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Banana Pi previews RK3588 module and dev kit

Mar 3, 2022 — by Eric Brown 1,273 views

Banana Pi previewed a “Core” module with an octa-core -A76 and -A55 Rockchip RK3588 with up to 8GB LPDDR4 and 128GB eMMC. A carrier board adds 2x GbE, 2x SATA, 3x HDMI, 4x USB, and PCIe Gen3 x4.

Banana Pi has teased an upcoming compute module and carrier board based on Rockchip’s RK3588, which will also be appearing in Q2 2022 on Radxa’s Rock 5 Model B. The products are offered by the Banana Pi unit that will soon ship the RK3568-based, quad-GbE BPI-R2 Pro router board. The unnamed Core module and carrier have begun sampling, and the BSP for Linux and Android 12 is still under development.



Banana Pi RK3588 Core module alone (left) and plugged into carrier board
(click images to enlarge)

(In other recent news about Rockchip hacker boards, Shenzhen Xunlong has begun selling the recently announced, RK3399-based Orange Pi 4 LTS SBC. It is available on AliExpress for $62.90 with 3GB RAM and 16GB eMMC and $72.90 with 4GB RAM and 16GB eMMC. Amazon sales should launch soon.)

The 8nm-fabricated RK3588 has 4x up to 2.4GHz Cortex-A76 and 4x up to 1.8GHz -A55 cores configured using Arm’s DynamIQ. There is also a powerful Mali G610MC4 GPU and a 6-TOPS NPU (up from 3-TOPs on Rockchip’s RK3399Pro and RK1808). The SoC supports 8K, 10-bit video decode and 8K encode. The RK3588 delivers about 3x time faster performance than the RK3399 using Geekbench 4 CPU benchmarks and delivers even faster GPU performance.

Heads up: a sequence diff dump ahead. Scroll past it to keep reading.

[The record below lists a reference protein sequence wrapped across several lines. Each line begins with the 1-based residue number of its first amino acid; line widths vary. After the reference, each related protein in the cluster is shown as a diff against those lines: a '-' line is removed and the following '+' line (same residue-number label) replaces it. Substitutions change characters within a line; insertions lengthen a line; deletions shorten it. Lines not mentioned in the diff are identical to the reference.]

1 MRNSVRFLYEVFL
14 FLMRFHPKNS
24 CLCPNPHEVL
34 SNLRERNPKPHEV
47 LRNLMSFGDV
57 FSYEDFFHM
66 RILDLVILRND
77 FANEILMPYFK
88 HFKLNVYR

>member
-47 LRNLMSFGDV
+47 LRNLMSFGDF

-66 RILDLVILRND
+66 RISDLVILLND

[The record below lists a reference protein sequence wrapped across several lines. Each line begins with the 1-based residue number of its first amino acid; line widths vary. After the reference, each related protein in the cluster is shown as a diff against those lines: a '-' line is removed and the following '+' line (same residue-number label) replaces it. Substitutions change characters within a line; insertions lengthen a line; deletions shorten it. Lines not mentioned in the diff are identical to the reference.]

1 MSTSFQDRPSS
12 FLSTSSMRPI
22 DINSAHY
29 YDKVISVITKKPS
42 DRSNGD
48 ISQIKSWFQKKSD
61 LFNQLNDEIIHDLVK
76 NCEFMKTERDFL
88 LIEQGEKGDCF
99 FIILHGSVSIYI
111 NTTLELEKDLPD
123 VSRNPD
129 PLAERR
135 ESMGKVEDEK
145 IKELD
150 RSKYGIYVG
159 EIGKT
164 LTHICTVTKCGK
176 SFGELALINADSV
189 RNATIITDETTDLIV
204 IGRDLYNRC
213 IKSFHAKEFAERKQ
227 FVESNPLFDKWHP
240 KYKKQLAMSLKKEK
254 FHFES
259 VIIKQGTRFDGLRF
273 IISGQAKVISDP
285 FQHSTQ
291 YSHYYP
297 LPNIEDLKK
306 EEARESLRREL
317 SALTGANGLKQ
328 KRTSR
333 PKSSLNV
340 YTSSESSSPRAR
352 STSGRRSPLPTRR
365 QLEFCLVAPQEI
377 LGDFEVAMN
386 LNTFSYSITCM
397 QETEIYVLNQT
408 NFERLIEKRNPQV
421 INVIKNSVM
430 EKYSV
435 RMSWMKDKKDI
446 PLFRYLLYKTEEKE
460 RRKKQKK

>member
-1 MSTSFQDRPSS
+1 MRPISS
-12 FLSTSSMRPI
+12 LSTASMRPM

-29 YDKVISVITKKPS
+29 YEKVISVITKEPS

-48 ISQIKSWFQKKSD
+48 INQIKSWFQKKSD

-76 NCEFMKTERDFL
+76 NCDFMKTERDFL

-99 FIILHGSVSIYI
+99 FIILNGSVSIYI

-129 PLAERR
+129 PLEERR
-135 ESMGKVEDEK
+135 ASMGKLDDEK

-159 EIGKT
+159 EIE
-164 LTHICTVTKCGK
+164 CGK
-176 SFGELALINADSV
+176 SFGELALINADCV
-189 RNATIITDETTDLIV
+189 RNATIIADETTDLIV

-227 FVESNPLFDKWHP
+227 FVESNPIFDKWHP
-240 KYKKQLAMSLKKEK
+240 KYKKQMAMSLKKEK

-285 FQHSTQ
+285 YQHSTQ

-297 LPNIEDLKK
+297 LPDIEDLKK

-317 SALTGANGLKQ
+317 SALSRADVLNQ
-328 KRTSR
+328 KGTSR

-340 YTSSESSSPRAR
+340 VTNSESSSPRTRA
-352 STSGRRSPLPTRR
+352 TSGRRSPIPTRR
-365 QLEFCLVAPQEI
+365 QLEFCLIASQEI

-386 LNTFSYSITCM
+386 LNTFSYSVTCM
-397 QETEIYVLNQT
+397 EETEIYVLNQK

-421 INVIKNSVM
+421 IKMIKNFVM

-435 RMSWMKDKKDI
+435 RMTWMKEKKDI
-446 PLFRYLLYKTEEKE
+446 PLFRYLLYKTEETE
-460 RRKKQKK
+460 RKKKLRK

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The SODIMM-style Core module will ship with 2GB to 8GB LPDDR4 and 32GB to 128GB eMMC. The 12V/1A module has a guaranteed operating range of 0 to 80℃ but has been tested to -20 to 85℃.


Radxa Rock 5

The large carrier board appears to be more of a prototyping board rather than something you might deploy commercially. Unlike most Banana Pi boards or the Rock 5, there is no 40-pin GPIO header.

The carrier board has 2x GbE ports, compared to a single 2.5GbE port with PoE on the Rock 5 SBC. There are 3x HDMI ports with up to 8K support, at least one of which is probably an input port. Dual powered SATA ports and a PCIe Gen x4 edge connector provide expansion possibilities.

USB I/O is listed as “double TypeC/USB 3.1.” What we see is the same as what is listed in the Tom’s Hardware report that alerted us to the Banana Pi forum posting: single USB 3.1 host and USB Type-C ports and 2x USB 2.0 host ports.

The carrier board is further equipped with a microSD slot, audio and DC input jacks, and “ribbon connectors,” which are presumably for MIPI-CSI and/or MIPI-DSI. There also appears to be a wireless module and a coincell battery holder to assist an RTC.

Banana Pi describes itself as an “open source hardware project led by Guangdong Bipai Technology, and supported by Taiwan Hon Hai Technology (Foxconn).” We now see no mention of SinoVoip on the website although it is listed at the top of the forum announcement. We had previously listed SinoVoip as the owner of Banana Pi, and SinoVoip continues to list Banana Pi products as its own. For more on other Banana Pi boards, see our recent catalog of 136 open-spec Linux SBCs.

 
Further information

Banana Pi’s RK3588-based Core module and carrier board have begun sampling. No pricing or production availability information was provided. More information may be found in Banana Pi’s announcement.
 

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